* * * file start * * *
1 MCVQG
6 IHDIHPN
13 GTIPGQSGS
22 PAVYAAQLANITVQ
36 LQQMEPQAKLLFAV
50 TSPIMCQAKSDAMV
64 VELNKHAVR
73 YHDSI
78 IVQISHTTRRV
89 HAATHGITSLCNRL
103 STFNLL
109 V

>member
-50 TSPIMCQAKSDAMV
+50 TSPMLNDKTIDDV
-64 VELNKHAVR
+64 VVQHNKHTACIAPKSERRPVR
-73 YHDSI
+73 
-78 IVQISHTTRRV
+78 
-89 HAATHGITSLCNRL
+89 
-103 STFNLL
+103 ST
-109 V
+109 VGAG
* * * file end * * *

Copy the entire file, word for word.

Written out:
1 MCVQG
6 IHDIHPN
13 GTIPGQSGS
22 PAVYAAQLANITVQ
36 LQQMEPQAKLLFAV
50 TSPIMCQAKSDAMV
64 VELNKHAVR
73 YHDSI
78 IVQISHTTRRV
89 HAATHGITSLCNRL
103 STFNLL
109 V

>member
-50 TSPIMCQAKSDAMV
+50 TSPMLNDKTIDDV
-64 VELNKHAVR
+64 VVQHNKHTACIAPKSERRPVR
-73 YHDSI
+73 
-78 IVQISHTTRRV
+78 
-89 HAATHGITSLCNRL
+89 
-103 STFNLL
+103 ST
-109 V
+109 VGAG